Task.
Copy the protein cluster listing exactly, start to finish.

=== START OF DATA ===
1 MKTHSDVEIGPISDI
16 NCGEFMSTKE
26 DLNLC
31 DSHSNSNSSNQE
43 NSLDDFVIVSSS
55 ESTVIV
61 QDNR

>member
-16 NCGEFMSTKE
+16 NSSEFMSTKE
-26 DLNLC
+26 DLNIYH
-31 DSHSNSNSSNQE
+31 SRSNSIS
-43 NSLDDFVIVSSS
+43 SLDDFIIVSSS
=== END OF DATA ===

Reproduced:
1 MKTHSDVEIGPISDI
16 NCGEFMSTKE
26 DLNLC
31 DSHSNSNSSNQE
43 NSLDDFVIVSSS
55 ESTVIV
61 QDNR

>member
-16 NCGEFMSTKE
+16 NSSEFMSTKE
-26 DLNLC
+26 DLNIYH
-31 DSHSNSNSSNQE
+31 SRSNSIS
-43 NSLDDFVIVSSS
+43 SLDDFIIVSSS